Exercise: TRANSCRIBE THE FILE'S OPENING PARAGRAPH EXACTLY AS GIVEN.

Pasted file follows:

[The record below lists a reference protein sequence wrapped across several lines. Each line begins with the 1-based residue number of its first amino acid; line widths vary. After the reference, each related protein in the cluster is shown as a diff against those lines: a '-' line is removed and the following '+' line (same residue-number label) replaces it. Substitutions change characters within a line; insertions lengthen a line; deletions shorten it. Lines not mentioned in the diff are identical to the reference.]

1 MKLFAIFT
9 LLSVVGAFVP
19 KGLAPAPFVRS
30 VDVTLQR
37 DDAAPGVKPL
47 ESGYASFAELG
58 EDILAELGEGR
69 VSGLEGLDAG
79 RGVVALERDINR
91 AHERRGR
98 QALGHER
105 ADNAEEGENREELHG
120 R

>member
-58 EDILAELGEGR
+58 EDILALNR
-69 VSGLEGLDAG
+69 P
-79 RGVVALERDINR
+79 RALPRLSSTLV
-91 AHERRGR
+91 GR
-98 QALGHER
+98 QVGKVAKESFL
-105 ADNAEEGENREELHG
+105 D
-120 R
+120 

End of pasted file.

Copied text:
[The record below lists a reference protein sequence wrapped across several lines. Each line begins with the 1-based residue number of its first amino acid; line widths vary. After the reference, each related protein in the cluster is shown as a diff against those lines: a '-' line is removed and the following '+' line (same residue-number label) replaces it. Substitutions change characters within a line; insertions lengthen a line; deletions shorten it. Lines not mentioned in the diff are identical to the reference.]